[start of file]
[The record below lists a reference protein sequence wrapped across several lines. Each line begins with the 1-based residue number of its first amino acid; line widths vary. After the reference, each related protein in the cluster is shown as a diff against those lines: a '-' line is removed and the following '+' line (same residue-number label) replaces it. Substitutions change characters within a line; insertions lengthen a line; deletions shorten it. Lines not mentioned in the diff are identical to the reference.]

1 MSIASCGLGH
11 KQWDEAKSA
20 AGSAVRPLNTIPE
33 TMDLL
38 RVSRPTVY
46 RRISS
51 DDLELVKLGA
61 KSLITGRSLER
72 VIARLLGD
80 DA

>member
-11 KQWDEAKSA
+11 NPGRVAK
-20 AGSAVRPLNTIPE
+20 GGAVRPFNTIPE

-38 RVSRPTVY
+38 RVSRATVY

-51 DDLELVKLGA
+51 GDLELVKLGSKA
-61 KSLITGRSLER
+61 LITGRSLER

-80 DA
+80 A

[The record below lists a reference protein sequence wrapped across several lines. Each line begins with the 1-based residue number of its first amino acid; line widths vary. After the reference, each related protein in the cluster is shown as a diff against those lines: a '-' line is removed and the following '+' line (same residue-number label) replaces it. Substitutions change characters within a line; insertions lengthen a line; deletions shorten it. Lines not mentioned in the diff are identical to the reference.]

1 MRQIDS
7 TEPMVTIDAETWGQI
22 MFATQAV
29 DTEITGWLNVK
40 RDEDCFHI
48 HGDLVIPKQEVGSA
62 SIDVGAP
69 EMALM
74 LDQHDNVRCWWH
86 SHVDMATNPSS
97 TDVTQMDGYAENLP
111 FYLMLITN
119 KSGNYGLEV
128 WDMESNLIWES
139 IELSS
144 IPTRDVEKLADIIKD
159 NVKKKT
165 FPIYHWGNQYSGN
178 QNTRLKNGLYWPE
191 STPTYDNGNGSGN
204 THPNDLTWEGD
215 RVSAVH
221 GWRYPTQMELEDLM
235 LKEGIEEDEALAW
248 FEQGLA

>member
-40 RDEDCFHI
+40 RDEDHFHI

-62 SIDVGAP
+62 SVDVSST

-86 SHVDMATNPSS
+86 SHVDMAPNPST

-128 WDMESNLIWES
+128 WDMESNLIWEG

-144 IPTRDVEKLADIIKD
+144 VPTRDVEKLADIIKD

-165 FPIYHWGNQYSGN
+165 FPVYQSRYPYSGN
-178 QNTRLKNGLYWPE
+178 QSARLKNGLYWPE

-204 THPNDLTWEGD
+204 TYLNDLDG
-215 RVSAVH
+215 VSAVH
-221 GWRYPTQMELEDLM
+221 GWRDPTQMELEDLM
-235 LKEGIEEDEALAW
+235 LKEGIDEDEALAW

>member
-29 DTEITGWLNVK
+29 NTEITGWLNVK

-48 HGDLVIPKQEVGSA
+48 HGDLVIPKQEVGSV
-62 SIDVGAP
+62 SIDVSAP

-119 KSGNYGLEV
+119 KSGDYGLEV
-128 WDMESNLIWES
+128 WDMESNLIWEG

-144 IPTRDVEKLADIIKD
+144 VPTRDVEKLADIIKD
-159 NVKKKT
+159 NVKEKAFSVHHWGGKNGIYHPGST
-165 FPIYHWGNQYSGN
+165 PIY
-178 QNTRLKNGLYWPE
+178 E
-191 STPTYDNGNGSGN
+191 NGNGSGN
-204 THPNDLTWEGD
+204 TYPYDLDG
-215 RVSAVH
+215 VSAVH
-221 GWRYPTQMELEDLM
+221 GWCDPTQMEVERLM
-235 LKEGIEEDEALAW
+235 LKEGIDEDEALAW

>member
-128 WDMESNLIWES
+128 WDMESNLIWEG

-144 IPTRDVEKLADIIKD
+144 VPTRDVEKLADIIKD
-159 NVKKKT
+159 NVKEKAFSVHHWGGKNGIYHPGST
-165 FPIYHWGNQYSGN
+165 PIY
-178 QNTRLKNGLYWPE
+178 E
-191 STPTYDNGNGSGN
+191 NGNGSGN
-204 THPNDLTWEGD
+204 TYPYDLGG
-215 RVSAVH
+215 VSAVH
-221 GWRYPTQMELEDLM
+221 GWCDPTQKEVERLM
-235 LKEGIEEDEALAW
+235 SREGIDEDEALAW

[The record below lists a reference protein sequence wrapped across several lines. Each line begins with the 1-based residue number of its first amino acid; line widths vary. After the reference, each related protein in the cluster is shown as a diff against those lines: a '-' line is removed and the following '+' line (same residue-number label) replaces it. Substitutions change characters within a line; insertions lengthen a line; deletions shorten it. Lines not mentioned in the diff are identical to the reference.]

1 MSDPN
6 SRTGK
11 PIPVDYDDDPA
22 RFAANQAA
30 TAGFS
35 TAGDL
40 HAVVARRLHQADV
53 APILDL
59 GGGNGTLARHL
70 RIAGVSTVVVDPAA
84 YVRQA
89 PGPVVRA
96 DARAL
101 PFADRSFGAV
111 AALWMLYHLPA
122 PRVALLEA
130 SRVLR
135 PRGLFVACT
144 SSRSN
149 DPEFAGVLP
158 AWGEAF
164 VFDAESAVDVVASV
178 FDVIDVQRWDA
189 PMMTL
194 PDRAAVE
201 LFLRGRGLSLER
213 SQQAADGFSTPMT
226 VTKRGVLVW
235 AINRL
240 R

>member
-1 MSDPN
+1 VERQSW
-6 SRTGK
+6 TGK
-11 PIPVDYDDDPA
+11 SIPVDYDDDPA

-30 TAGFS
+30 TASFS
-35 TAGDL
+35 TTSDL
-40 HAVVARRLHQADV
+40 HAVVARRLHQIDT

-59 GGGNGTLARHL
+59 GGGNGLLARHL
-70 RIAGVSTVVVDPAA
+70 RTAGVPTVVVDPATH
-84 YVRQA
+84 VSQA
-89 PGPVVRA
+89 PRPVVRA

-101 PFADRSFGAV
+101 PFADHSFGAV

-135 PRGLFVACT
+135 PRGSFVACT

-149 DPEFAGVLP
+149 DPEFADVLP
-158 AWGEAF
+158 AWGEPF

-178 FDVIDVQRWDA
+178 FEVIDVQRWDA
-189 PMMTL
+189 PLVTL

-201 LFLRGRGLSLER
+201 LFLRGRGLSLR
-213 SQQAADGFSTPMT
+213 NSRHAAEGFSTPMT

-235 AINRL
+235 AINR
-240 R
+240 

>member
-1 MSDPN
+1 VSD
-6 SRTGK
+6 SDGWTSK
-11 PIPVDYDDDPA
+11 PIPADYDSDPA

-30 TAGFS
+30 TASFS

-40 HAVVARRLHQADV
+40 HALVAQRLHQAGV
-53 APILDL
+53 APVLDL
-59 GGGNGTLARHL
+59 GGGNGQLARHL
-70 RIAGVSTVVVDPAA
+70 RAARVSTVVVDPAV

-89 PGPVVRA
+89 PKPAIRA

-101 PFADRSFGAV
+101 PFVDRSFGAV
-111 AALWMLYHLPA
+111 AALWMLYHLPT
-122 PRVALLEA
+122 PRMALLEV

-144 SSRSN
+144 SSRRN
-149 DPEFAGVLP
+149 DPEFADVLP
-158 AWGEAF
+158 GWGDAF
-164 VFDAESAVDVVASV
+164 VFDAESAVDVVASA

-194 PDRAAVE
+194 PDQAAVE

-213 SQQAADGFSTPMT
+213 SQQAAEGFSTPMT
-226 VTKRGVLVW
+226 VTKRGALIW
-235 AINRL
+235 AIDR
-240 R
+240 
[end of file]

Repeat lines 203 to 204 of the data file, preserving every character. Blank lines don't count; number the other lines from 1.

-30 TAGFS
+30 TASFS